By yearend it had seriously cut back its home equity business and laid off 10% of its employees.

Its assets have continued to perform poorly ever since, leading it to drop business line after business line. By September 2000, after shedding the majority of its units and exiting its homebuilder, commercial banking, and home equity lending businesses (save for a 36% stake in the Lehman Brothers subprime unit Finance America), the company had scaled down to become a small- and middle-market business lender, primarily making loans to franchisees and small-business owners.

Meanwhile, documents filed with the Securities and Exchange Commission on May 15 state that the company is still trying to liquidate assets of business lines that it has sold or dropped, and that its liabilities total over $572 million.

All told, from 1998 to 2000, Amresco suffered net losses just shy of $508 million across its business segments.

Mr. Armstrong of Friedman Billings said that a three-year weakness in the franchise and small-business market led to Amresco’s demise, though its home equity problems were a factor. The company suffered writedowns and reduced ratings because of losses in the home equity and commercial sectors, which “certainly left it in a weakened position to battle” problems in the franchise and small-business market, he said.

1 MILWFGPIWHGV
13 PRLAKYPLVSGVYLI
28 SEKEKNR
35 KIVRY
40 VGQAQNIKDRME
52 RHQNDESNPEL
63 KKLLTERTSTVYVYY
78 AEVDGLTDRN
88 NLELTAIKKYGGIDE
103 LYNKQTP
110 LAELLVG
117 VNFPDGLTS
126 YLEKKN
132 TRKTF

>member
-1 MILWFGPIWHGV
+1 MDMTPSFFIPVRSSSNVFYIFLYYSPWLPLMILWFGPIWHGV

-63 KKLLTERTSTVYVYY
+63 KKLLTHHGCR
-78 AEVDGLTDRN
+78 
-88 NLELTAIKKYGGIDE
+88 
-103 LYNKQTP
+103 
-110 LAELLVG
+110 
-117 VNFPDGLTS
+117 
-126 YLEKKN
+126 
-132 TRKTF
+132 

The company was open to merger talks in early 1999 but was not able to find a buyer. At the time it was saddled with $1.7 billion of debt. After toughing it out for two more years, Amresco filed for bankruptcy protection last week.

Finova, which is based in Phoenix, was spun off from Dial Corp. in 1992 and specialized in commercial lending to small- and middle-market companies. Analysts said it suffered from bad decisions and bad strategy. “It was poor management decisions — the classic asset-quality-driven situation where there was poor underwriting, rapid growth, inadequate controls, and ultimately loss of funding and liquidity,” said David Sochol, an analyst with Legg Mason Wood Walker Inc. in Baltimore, who also dropped coverage of Finova this year.

Mr. Posner contended that Finova’s acquisitions in a wide variety of different business sectors including factoring, commercial real estate, small business lending, and mezzanine finance caused it to lose “control of basic blocking and tackling.””